PepsiCo's net income rose 17 percent in the fourth quarter as it raised prices and sold more of its snacks and drinks around the world. The company's earnings and revenue beat analysts' estimates. It also provided an annual earnings outlook in line with Wall Street expectations and raised its quarterly dividend by 5.6 percent.
British food safety officials say six horse carcasses that tested positive for the equine drug bute may have entered the human food chain in France. The Food Standards Agency says eight out of 206 horses it checked tested positive for bute, an equine painkiller and anti-inflammatory. It said of those eight, six — all slaughtered by a firm in southwest England — were sent to France and "may have entered the food chain."
Shares of Mondelez International Inc. dropped in after-hours trading Wednesday after the maker Oreo, Cadbury and Nabisco said sales didn't grow as strongly as Wall Street expected. After splitting from Kraft Foods last year, the company also says it expects 2013 revenue growth to be in the low range of its long-term growth target of 5 to 7 percent.
Officials in Oslo say that processed food products have been recalled from stores in Norway after warnings from the European Union that they may contain horsemeat. Norwegian Food Safety Authority spokesman Kenneth Vikse said Wednesday that leading store chains, Findus and other producers had recalled all such possible products.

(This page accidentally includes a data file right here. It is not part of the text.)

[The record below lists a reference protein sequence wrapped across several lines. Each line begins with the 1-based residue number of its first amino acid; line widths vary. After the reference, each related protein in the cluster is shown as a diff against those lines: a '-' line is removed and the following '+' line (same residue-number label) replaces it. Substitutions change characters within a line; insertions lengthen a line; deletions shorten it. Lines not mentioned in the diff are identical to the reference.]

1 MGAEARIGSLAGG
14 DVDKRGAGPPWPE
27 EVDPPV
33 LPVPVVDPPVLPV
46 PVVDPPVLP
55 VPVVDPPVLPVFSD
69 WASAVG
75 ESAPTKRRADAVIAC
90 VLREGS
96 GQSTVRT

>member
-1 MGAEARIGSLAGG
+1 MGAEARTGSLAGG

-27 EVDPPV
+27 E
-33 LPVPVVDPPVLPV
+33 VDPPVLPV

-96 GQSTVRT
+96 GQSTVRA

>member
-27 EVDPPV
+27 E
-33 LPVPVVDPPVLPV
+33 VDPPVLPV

Scientists in Zimbabwe say a fresh water crayfish brought from Australia is breeding out of control in the northern Lake Kariba, devouring the food sources of other fish and putting the nation's entire aquatic ecosystem at risk. Officials at the Zimbabwe University lakeshore research station say the red claw crayfish, introduced a decade ago for a fish farming project, has no natural predators in the wild.
Dr. Pepper Snapple Group Inc. said Wednesday that its fourth-quarter net income edged up 2 percent, bolstered by higher prices. But its performance missed Wall Street's expectations, and its 2013 earnings forecast fell short of analysts' estimates. The soft drink company's stock dropped more than 5 percent in morning trading.
The French government pinned the bulk of the blame on a French wholesaler at the heart of a growing scandal in Europe. Police in the U.K., meanwhile, announced the arrests of three men on suspicion of fraud at two meat plants inspected earlier this week by the country's Food Standards Agency.
Political artist Kaya Mar poses for photographs with his horsemeat scandal painting which depicts French President, Francois Hollande, and British Prime Minister, David Cameron, in London, Wednesday, Feb. 13, 2013. British authorities on Tuesday raided a slaughterhouse and a meat processing company suspected of selling horsemeat labeled as beef for kebabs and burgers.
International Innovative Technologies Ltd. (IIT), the UK-based manufacturer of patented milling and fine grinding technology, has appointed The Fitzpatrick Company, a business unit of IDEX Corporation, as its exclusive distributor for the Americas.
Anheuser-Bush InBev changed the terms of its proposed $20.1 billion acquisition of Mexican brewer Grupo Modelo Thursday in an attempt to push through a deal that federal regulators say will kill competition. AB InBev is willing to sell Modelo's Piedras Negras brewery and give perpetual rights for Corona and the Modelo brands in the U.S. to Constellation for $2.9 billion, the company said Thursday.